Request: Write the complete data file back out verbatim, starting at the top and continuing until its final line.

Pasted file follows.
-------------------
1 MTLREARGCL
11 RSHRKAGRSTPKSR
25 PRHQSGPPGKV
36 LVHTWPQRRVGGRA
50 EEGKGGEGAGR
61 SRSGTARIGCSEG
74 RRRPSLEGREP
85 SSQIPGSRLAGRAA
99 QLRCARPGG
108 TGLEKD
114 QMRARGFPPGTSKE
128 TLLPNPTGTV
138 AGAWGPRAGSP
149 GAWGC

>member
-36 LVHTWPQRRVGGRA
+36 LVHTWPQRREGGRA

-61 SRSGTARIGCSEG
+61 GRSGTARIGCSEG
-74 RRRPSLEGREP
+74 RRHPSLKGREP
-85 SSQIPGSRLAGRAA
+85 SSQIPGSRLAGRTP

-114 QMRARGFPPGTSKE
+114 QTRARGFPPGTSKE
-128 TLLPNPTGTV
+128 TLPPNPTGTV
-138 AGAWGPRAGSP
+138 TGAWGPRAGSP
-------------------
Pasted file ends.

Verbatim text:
1 MTLREARGCL
11 RSHRKAGRSTPKSR
25 PRHQSGPPGKV
36 LVHTWPQRRVGGRA
50 EEGKGGEGAGR
61 SRSGTARIGCSEG
74 RRRPSLEGREP
85 SSQIPGSRLAGRAA
99 QLRCARPGG
108 TGLEKD
114 QMRARGFPPGTSKE
128 TLLPNPTGTV
138 AGAWGPRAGSP
149 GAWGC

>member
-36 LVHTWPQRRVGGRA
+36 LVHTWPQRREGGRA

-61 SRSGTARIGCSEG
+61 GRSGTARIGCSEG
-74 RRRPSLEGREP
+74 RRHPSLKGREP
-85 SSQIPGSRLAGRAA
+85 SSQIPGSRLAGRTP

-114 QMRARGFPPGTSKE
+114 QTRARGFPPGTSKE
-128 TLLPNPTGTV
+128 TLPPNPTGTV
-138 AGAWGPRAGSP
+138 TGAWGPRAGSP